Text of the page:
LBF: More support needed for children's poetry

LBF: More support needed for children's poetry

Publishers called for more retail and library support for children's poetry as Chris Holifield, director of the Poetry Book Society, warned that children's poetry "faced extinction" during a seminar about children's poetry at the London Book Fair.
 
Kate Paice, commissioning editor at A&C Black, said, "A lot of bookshops seem quite scared of poetry. They don't know how to shelve it or how to sell it and if we can't reach our market through bookshops, then we can't sell to our market."
 
Despite the sector's difficulties, publishers Frances Lincoln and A&C Black are both developing their children's poetry output. Next month, May, Janetta Otter-Barry Books at Frances Lincoln will launch a children's poetry list while A&C Black is to move into publishing poetry for teenagers.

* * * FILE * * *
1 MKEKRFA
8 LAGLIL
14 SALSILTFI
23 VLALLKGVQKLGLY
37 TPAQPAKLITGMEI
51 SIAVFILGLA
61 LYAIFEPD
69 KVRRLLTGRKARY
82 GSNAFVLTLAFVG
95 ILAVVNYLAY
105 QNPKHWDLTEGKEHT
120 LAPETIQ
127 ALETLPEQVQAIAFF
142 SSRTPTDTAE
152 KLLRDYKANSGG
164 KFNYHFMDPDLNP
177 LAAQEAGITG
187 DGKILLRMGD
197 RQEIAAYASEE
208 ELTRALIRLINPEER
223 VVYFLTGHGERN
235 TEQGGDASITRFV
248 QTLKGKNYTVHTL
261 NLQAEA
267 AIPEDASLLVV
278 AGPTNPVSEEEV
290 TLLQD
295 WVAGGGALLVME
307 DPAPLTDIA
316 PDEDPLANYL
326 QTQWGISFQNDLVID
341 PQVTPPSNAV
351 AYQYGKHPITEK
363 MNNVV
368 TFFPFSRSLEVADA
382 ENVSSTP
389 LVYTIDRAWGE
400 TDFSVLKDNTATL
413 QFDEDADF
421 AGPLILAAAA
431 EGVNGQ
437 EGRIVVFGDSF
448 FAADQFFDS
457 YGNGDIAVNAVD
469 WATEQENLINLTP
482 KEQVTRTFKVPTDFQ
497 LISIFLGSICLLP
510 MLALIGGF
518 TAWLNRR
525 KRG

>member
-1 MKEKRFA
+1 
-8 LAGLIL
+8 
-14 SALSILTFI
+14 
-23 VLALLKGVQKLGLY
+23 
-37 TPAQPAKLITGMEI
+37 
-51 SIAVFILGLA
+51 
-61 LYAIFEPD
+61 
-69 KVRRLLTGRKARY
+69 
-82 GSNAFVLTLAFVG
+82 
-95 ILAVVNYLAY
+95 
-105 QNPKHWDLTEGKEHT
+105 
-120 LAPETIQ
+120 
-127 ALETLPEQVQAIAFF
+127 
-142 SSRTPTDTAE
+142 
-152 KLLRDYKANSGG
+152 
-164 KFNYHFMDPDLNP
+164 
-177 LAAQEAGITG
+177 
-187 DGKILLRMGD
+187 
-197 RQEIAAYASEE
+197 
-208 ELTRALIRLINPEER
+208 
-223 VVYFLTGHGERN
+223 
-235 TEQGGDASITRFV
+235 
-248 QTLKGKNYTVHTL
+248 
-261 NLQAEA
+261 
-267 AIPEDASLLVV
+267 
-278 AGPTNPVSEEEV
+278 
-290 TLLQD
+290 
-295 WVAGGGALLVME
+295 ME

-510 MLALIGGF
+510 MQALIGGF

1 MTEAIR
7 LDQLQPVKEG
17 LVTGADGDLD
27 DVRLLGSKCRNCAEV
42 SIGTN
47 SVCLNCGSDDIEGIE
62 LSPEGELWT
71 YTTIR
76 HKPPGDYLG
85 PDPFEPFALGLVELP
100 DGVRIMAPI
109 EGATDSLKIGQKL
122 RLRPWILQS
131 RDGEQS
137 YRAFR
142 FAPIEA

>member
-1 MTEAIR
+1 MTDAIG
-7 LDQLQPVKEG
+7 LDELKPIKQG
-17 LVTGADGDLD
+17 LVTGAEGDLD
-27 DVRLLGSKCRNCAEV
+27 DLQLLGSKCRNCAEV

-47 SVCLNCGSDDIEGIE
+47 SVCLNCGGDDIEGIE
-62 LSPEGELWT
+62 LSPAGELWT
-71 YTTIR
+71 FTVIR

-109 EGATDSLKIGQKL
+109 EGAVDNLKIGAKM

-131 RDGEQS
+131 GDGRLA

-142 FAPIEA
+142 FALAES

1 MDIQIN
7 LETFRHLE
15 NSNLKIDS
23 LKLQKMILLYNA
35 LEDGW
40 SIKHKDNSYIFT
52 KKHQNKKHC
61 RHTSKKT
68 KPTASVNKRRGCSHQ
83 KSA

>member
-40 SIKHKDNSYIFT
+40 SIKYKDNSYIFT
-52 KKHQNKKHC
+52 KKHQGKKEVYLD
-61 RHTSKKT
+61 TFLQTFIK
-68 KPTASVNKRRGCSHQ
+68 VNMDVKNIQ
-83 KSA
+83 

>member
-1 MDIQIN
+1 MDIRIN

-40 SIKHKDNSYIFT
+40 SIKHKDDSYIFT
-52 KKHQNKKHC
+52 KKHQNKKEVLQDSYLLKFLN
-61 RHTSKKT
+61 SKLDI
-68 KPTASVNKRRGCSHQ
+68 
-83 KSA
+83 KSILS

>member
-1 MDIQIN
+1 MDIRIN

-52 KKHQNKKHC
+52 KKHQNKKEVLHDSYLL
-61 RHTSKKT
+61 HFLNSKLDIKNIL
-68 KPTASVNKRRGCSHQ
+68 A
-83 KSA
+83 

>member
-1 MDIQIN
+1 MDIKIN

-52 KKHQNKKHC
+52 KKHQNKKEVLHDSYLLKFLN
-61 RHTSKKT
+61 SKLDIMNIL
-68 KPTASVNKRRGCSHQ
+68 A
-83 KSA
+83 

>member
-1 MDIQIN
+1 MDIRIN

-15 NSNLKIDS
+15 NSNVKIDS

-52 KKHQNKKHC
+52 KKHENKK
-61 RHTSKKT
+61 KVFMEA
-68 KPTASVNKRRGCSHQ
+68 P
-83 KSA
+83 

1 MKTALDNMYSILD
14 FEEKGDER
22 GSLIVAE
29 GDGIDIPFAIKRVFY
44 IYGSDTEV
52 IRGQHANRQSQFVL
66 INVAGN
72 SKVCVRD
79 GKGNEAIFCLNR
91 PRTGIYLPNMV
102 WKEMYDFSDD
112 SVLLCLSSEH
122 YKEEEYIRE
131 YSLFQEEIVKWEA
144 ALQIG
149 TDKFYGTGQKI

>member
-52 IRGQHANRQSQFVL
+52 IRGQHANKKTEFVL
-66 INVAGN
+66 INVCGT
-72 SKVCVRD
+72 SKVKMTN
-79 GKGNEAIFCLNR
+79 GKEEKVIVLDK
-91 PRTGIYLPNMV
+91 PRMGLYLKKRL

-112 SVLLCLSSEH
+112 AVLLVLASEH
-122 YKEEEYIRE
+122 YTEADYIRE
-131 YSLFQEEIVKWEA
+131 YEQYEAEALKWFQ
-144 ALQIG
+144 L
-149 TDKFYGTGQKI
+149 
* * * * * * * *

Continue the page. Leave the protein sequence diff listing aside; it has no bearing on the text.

Janetta Otter-Barry Books plans to publish two new poetry titles each season, pairing a well-known name with a newcomer. Next month's titles include Roger McGough's An Imaginary Menagerie, which has been out of print for several years, and a debut collection by Rachel Rooney called The Language of Cat.
 
Otter-Barry said, "We have many wonderful children's poets in the UK whose voices are not being heard, other than in anthologies. Surprisingly, this also includes established poets. I want to give children the chance to experience the full range of a poet's work in an individual collection."
 
She added, "Naturally the debut collection we are publishing has a far smaller print run than the Roger McGough book and it is not encouraging." Holifield said it has become "almost impossible" for poets to have a first collection published.
 
A&C Black's new teen collection, Does Your Face Fit, edited by Roger Stevens, includes poetry by teenagers themselves as well as established poets. Paice said, "Teenagers are drawn to poetry and this collection explores the issue of fitting in and emotional literacy. We hope to find a market for it in schools, as well as with teenagers."
 
She added, "New media could be the saviour of children's poetry as it opens new ways to connect readers and writers of poetry."